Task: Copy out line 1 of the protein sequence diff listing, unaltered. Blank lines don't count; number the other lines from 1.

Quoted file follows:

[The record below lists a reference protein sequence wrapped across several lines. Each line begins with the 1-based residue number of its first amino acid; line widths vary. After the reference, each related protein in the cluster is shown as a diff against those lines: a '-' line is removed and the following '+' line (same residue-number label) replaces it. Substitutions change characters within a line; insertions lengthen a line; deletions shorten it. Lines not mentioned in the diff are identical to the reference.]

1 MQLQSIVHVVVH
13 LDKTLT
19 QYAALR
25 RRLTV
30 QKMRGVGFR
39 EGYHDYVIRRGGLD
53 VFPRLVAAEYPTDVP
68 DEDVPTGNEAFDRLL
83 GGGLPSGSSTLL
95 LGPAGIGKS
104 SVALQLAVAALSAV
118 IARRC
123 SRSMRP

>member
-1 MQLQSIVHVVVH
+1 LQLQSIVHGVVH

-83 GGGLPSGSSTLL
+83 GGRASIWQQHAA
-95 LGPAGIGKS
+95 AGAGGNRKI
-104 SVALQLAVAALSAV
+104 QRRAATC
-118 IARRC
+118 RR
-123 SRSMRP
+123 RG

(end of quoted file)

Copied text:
[The record below lists a reference protein sequence wrapped across several lines. Each line begins with the 1-based residue number of its first amino acid; line widths vary. After the reference, each related protein in the cluster is shown as a diff against those lines: a '-' line is removed and the following '+' line (same residue-number label) replaces it. Substitutions change characters within a line; insertions lengthen a line; deletions shorten it. Lines not mentioned in the diff are identical to the reference.]